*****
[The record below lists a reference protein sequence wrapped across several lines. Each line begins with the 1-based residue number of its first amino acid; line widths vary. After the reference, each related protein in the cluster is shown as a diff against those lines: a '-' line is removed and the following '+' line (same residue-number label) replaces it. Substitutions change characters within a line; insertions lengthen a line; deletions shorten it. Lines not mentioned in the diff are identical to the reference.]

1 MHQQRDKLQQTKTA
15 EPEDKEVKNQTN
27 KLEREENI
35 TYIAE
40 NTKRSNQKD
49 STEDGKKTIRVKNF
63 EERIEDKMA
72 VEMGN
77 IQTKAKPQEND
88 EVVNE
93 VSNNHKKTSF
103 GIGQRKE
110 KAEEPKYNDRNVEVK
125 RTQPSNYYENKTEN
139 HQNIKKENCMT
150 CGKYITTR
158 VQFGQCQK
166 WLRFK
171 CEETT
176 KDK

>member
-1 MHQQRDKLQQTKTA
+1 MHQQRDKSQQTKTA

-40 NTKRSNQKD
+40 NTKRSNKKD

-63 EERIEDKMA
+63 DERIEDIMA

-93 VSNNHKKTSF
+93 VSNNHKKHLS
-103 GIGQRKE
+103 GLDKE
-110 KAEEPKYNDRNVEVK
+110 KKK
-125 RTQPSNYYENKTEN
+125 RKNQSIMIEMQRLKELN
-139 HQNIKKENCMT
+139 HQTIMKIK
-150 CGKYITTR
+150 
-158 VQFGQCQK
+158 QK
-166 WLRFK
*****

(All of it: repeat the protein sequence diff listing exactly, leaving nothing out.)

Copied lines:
[The record below lists a reference protein sequence wrapped across several lines. Each line begins with the 1-based residue number of its first amino acid; line widths vary. After the reference, each related protein in the cluster is shown as a diff against those lines: a '-' line is removed and the following '+' line (same residue-number label) replaces it. Substitutions change characters within a line; insertions lengthen a line; deletions shorten it. Lines not mentioned in the diff are identical to the reference.]

1 MHQQRDKLQQTKTA
15 EPEDKEVKNQTN
27 KLEREENI
35 TYIAE
40 NTKRSNQKD
49 STEDGKKTIRVKNF
63 EERIEDKMA
72 VEMGN
77 IQTKAKPQEND
88 EVVNE
93 VSNNHKKTSF
103 GIGQRKE
110 KAEEPKYNDRNVEVK
125 RTQPSNYYENKTEN
139 HQNIKKENCMT
150 CGKYITTR
158 VQFGQCQK
166 WLRFK
171 CEETT
176 KDK

>member
-1 MHQQRDKLQQTKTA
+1 MHQQRDKSQQTKTA

-40 NTKRSNQKD
+40 NTKRSNKKD

-63 EERIEDKMA
+63 DERIEDIMA

-93 VSNNHKKTSF
+93 VSNNHKKHLS
-103 GIGQRKE
+103 GLDKE
-110 KAEEPKYNDRNVEVK
+110 KKK
-125 RTQPSNYYENKTEN
+125 RKNQSIMIEMQRLKELN
-139 HQNIKKENCMT
+139 HQTIMKIK
-150 CGKYITTR
+150 
-158 VQFGQCQK
+158 QK
-166 WLRFK